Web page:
Monday, September 15, 2008

Listening To Your Love, by: Margaret Truxaw Hopkins

Managing one's own reactivity is especially crucial when the conversation takes place between people who share a close, caring relationship, whether in intimate partnership or within a facilitated peer group. In the container of such a relationship, there is potential for great healing, when listening is skillfully practiced with loving-kindness. When there is a breach in the intention and the attention, the opposite can occur, and there is potential for eliciting further suffering. Sometimes it is difficult to tell the difference. The process of releasing what has long been held tightly can hurt even as it heals. It requires a conscious choice and a disciplined practice on the part of the listener and the sharer to make the most of the opportunities a relationship generates. We are often drawn to a partner whose complementary issues offer us the most challenging, but most potentially rewarding, mirror for our own growth. Relationship built on a foundation of trust and deep listening is not for the faint of heart. But the rewards are worth the work.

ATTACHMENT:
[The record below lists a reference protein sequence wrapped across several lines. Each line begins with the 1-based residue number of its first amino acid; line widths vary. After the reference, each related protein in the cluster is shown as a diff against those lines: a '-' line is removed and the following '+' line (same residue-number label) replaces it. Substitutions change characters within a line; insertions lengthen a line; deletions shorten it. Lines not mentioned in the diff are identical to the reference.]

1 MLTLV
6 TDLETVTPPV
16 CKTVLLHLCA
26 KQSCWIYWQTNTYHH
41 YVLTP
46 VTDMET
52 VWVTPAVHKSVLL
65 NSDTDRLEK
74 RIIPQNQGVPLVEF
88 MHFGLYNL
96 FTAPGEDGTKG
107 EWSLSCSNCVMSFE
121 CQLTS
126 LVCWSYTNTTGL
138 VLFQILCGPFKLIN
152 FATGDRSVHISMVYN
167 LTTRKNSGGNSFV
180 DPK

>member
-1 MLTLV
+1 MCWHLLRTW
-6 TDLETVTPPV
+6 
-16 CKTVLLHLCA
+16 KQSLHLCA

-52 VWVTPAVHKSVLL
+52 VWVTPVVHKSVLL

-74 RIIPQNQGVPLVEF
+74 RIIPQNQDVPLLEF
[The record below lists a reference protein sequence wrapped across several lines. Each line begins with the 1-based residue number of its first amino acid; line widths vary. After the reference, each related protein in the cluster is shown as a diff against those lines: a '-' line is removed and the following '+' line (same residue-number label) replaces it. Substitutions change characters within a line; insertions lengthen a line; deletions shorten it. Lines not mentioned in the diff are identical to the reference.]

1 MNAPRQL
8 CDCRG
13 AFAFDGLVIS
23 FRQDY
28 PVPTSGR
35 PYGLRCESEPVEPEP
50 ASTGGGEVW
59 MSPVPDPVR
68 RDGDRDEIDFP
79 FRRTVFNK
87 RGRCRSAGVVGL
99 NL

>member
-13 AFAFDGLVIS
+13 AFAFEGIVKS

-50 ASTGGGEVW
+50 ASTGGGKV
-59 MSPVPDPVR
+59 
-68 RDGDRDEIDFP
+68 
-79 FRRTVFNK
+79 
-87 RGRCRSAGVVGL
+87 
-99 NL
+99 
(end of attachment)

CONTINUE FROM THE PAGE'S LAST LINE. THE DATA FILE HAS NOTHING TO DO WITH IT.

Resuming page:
When I am listening to my partner with skill, I can see more clearly which elements of a conflict belong to him and which belong to me. If I feel a strong emotional reaction to what he says, it is almost certain that something tender and vulnerable in me has been touched, and it is useful to note that for when it is my turn to be the speaker. When I am in a conversation without consciousness and care, my subjective reactions can spill out with little control, and the listening temporarily comes to an end. When I can tune my attention with awareness to his core dynamic, there is a better chance that the container will be strong enough for deeper healing work to begin. I can see my own needs and wants as well as his.

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